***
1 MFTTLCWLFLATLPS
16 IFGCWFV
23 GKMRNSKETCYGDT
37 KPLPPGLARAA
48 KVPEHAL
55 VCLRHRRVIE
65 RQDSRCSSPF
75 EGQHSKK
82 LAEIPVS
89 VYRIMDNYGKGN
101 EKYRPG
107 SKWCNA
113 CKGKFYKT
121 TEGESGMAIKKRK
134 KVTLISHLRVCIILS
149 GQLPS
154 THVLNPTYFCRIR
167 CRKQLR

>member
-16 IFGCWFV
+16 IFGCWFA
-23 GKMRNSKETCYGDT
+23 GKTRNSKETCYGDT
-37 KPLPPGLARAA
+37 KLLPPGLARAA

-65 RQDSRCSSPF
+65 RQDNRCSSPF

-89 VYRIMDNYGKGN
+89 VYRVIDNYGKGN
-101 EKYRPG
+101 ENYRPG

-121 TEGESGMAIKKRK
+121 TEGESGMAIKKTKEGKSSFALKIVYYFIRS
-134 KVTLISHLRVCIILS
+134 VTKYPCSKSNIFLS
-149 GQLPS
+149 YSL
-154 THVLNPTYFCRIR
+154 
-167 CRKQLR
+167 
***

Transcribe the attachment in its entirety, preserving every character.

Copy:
1 MFTTLCWLFLATLPS
16 IFGCWFV
23 GKMRNSKETCYGDT
37 KPLPPGLARAA
48 KVPEHAL
55 VCLRHRRVIE
65 RQDSRCSSPF
75 EGQHSKK
82 LAEIPVS
89 VYRIMDNYGKGN
101 EKYRPG
107 SKWCNA
113 CKGKFYKT
121 TEGESGMAIKKRK
134 KVTLISHLRVCIILS
149 GQLPS
154 THVLNPTYFCRIR
167 CRKQLR

>member
-16 IFGCWFV
+16 IFGCWFA
-23 GKMRNSKETCYGDT
+23 GKTRNSKETCYGDT
-37 KPLPPGLARAA
+37 KLLPPGLARAA

-65 RQDSRCSSPF
+65 RQDNRCSSPF

-89 VYRIMDNYGKGN
+89 VYRVIDNYGKGN
-101 EKYRPG
+101 ENYRPG

-121 TEGESGMAIKKRK
+121 TEGESGMAIKKTKEGKSSFALKIVYYFIRS
-134 KVTLISHLRVCIILS
+134 VTKYPCSKSNIFLS
-149 GQLPS
+149 YSL
-154 THVLNPTYFCRIR
+154 
-167 CRKQLR
+167 